The PROBIT architecture in an SOA world

Figure 4 represents the SOA view of the PROBIT architecture. This architecture merges event processing services with the SOA information access and distribution architecture [5]. In this architecture, information services constitute most of the sensing and actuating for the event processing component. For example, data event monitoring services perform the "sensor" function by detecting changes in the information sources and creating and publishing events. The semantic and logical services can help translate or transform event objects, if needed.

The connectivity and interoperability services shown in Figure 4 constitute the ESB and perform the event broker functions illustrated in Figure 3. This functionality can be implemented using IBM ESB products like Message Broker or WebSphere ESB.

Figure 4. PROBIT SOA architecture
PROBIT SOA architecture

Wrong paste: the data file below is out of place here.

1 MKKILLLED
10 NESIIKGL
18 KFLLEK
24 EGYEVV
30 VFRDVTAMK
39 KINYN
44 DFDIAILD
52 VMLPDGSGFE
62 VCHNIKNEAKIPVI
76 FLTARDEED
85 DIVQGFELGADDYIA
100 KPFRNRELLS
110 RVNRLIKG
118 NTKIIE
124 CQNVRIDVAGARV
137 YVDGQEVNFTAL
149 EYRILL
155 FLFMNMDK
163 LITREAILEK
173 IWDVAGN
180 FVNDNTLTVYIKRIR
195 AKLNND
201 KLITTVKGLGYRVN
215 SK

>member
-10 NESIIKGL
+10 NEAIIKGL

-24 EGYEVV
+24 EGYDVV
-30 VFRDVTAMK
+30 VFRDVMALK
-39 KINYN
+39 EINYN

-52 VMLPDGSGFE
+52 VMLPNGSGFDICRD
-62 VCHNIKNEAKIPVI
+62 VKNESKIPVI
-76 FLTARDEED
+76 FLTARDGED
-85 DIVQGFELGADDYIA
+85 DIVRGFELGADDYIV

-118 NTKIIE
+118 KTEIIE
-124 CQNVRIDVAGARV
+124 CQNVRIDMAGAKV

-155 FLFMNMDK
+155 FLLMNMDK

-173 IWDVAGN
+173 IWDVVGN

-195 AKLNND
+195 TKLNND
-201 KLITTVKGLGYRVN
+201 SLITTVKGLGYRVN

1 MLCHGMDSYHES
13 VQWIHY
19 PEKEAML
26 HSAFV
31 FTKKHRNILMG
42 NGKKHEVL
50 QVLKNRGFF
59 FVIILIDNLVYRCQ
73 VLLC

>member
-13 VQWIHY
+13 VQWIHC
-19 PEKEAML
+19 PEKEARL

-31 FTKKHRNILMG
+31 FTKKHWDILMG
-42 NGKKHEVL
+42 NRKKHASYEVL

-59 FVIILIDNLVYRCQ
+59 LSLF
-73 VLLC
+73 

The BEP component is represented as part of the event processing services. The BEP services consume and process events, and produce new higher level events. This functionality can be implemented using WBE. However, the dashboard functionality supported by WBE is very limited in its capabilities. For advanced dashboard and business activity monitoring (shown in Figure 4 above the Event Processing Services component), you can use Monitor.

The information services shown in Figure 4 can be developed using the IBM Information Server and its tools. Some of the semantic and logical data transformation services can be implemented using WebSphere Transformation Extender. Other services requiring integration with enterprise applications such as SAP or CRM Siebel can be easily developed using the IBM WebSphere Adapter products.